There's Still Time for India to Take its Child Labour Problem Seriously

As the world moves from global to more one-on-one trade deals, India’s patchy record on child labour is likely to become an issue.

Children’s Day came and went, quietly. Official celebrations were muted at best. This was a pity. India’s Children’s Day is/was celebrated on November 14, while the UN-designated day is November 20. The decision to celebrate on a different day was not to cock a snook at the international community, it was to underline the point that the welfare of children was a political responsibility.

Last week, India’s patchy record on human rights was under the international scanner, during the UN-mandated once in five year Universal Periodic Review. India chose to send her solicitor general to make the submission. And countries had just under a minute (55 seconds) to give their recommendations. There’s a script which gets followed at these events. Your friends are gentle in making a point, and others are not. Everything was going according to script, when the British representative ended with the comment: “I will end by not mentioning the cricket.”

For those who don’t know, India had just been comprehensively beaten by the British. The 10-wicket victory told the true story of how that game was played and won. The British over the weekend also comprehensively defeated Pakistan, emerging as deserved world champions.

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What the British ambassador ended with was not just the dig of all digs – it was a warning to not overlook the seemingly marginal. Among the flurry of recommendations, two should have stood out. Both Zambia and Mozambique, all-weather friends with similar problems, flagged the issue of child labour. It was a timely reminder.

Trade and child labour

A child labour warning was issued by trade unions over the India-UK trade deal, reported a British newspaper last month. That warning got overlooked in India. Not really surprising. This was the time when much of the chatter was on whether Number 10 should be advertised as an Airbnb, or if a revolving door should replace what is certainly the most photographed front door on the planet. So the call by one of the UK’s more powerful trade unions didn’t get the attention it should have. Given the timing, it should have.

India and Britain have been in talks for a free trade agreement since the British voters opted to leave the European Union in June 2016. That the British find it difficult to leave is something we know well in India. It was February 2021 before the British finally left the European Union, and soon after in May, India and Britain entered into an Enhanced Trade Partnership agreement. That’s the equivalent of an engagement, before the Free Trade Agreement (the wedding) slated for December  2022. Four UK prime ministers later, the FTA now looks likely only by June 2023.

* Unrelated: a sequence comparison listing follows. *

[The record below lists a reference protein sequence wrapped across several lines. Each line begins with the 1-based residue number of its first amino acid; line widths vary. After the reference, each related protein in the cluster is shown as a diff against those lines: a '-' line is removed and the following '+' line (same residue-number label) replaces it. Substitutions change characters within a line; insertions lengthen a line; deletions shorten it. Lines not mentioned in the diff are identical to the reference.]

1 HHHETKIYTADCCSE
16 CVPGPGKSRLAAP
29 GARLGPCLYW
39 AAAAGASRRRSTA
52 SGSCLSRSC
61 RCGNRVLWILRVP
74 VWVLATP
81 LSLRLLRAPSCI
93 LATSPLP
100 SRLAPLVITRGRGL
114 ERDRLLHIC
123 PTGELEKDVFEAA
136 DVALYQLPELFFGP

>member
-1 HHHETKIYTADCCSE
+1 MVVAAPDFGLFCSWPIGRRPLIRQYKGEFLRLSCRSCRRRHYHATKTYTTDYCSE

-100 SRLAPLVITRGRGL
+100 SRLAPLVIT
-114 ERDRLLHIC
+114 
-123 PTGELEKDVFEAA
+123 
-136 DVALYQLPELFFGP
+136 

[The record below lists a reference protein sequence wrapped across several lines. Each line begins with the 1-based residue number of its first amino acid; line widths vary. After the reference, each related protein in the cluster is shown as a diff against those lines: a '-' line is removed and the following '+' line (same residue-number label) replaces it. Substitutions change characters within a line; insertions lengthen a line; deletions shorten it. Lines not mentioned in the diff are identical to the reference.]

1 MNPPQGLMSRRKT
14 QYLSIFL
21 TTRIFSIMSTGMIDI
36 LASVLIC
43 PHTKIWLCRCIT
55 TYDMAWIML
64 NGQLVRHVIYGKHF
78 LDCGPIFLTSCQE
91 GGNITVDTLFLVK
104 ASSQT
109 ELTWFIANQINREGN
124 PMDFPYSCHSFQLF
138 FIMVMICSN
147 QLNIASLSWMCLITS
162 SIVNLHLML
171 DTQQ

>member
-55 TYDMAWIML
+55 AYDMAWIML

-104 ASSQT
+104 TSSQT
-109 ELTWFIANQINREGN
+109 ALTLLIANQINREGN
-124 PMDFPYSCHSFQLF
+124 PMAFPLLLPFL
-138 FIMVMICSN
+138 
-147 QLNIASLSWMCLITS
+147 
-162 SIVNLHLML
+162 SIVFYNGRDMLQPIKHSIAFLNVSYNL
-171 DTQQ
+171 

In their statement calling for the scuttling of the free trade agreement, the TUC had been careful in identifying sectors. Low pay and exploitative conditions are widespread in India, with forced and child labour found in a number of industries including textiles, silk, brick manufacturing, shipbreaking, embroidery, hospitality and tobacco. As the list of UK’s imports from India shows, the sectors red flagged together make up a small proportion of total trade. Not enough to politically make a difference.

That doesn’t mean the concerns should not be taken seriously. In the past decade, the stability of incomes of most Indian families has become more precarious. There have been a series of policy shocks. Demonetisation led to the near wipe-out of the cottage and small industries. This was followed soon after by the world’s longest lockdown during the COVID-19 pandemic. At present home budgets are staying in the red, due to ongoing energy prices-led inflation, catalysed by the war in Europe.

Also read: What a Real Commitment to Making India Child Labour Free Means

Together, all of these suggest that the political economy of the sectors that have used child labour in the past may have reached a tipping point, where the slide back to the past has begun. The International Labour Organisation in 2021 pointed out that globally, the number of children working has risen, particularly in the younger age groups. This reversed the trend of the past two decades, when the number of children working had been decreasing, year on year. Is there anything from the past that we can learn, to arrest the trends now evident? And what role can trade unions of the importing countries play in stopping a return to an unwanted past? As the world moves from global to more one-on-one trade deals, India’s patchy record on child labour is likely to become an issue.

India’s Children’s Day was more than the birthday of India’s first prime minister. It was the time to renew a pledge. It could have been the day India put issues related to child labour front and centre, while renewing the pledge for a different politics and economics. She chose not to. Unlike the dropped catch, that cost us a berth in the finals. We have the time, if we have the intent, to make that wrong right.

Vijayalakshmi Balakrishnan is the author of Growing Up And Away: Narratives of Indian Childhoods. Her email is baroquepodcast@gmail.com.